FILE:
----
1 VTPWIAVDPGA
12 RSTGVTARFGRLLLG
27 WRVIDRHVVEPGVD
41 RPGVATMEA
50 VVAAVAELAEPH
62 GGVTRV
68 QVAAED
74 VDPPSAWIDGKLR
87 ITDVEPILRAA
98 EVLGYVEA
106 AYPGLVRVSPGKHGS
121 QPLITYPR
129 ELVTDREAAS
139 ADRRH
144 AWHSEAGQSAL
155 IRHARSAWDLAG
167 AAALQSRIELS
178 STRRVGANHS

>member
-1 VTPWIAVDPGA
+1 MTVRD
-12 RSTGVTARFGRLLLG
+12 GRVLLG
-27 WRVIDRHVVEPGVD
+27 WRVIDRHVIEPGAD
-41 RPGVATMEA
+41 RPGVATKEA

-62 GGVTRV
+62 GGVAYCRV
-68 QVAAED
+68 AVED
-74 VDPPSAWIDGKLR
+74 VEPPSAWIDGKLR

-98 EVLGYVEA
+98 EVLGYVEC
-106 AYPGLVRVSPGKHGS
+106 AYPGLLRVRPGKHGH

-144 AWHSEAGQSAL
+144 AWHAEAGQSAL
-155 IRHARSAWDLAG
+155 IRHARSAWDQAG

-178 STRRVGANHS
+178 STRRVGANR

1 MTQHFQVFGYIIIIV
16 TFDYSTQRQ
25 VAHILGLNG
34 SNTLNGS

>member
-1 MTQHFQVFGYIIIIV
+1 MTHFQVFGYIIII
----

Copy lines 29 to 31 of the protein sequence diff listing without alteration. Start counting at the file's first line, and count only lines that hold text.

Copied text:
+62 GGVAYCRV
-68 QVAAED
+68 AVED